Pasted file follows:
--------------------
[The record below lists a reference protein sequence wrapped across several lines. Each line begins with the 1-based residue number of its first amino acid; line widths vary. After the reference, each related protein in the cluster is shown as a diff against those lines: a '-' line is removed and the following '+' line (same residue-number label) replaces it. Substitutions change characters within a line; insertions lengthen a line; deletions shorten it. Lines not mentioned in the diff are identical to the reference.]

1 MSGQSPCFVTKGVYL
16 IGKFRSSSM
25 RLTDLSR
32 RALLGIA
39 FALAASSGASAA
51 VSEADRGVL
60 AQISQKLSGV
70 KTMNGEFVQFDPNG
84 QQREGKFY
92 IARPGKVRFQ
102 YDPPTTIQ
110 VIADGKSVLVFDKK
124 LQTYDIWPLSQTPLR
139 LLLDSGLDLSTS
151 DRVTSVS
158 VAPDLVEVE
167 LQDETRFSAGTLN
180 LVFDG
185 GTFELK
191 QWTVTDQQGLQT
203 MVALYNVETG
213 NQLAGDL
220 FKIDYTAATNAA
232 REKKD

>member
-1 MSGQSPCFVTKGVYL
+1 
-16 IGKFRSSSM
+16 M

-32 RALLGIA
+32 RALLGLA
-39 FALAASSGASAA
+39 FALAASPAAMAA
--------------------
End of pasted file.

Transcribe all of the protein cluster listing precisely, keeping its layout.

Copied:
[The record below lists a reference protein sequence wrapped across several lines. Each line begins with the 1-based residue number of its first amino acid; line widths vary. After the reference, each related protein in the cluster is shown as a diff against those lines: a '-' line is removed and the following '+' line (same residue-number label) replaces it. Substitutions change characters within a line; insertions lengthen a line; deletions shorten it. Lines not mentioned in the diff are identical to the reference.]

1 MSGQSPCFVTKGVYL
16 IGKFRSSSM
25 RLTDLSR
32 RALLGIA
39 FALAASSGASAA
51 VSEADRGVL
60 AQISQKLSGV
70 KTMNGEFVQFDPNG
84 QQREGKFY
92 IARPGKVRFQ
102 YDPPTTIQ
110 VIADGKSVLVFDKK
124 LQTYDIWPLSQTPLR
139 LLLDSGLDLSTS
151 DRVTSVS
158 VAPDLVEVE
167 LQDETRFSAGTLN
180 LVFDG
185 GTFELK
191 QWTVTDQQGLQT
203 MVALYNVETG
213 NQLAGDL
220 FKIDYTAATNAA
232 REKKD

>member
-1 MSGQSPCFVTKGVYL
+1 
-16 IGKFRSSSM
+16 M

-32 RALLGIA
+32 RALLGLA
-39 FALAASSGASAA
+39 FALAASPAAMAA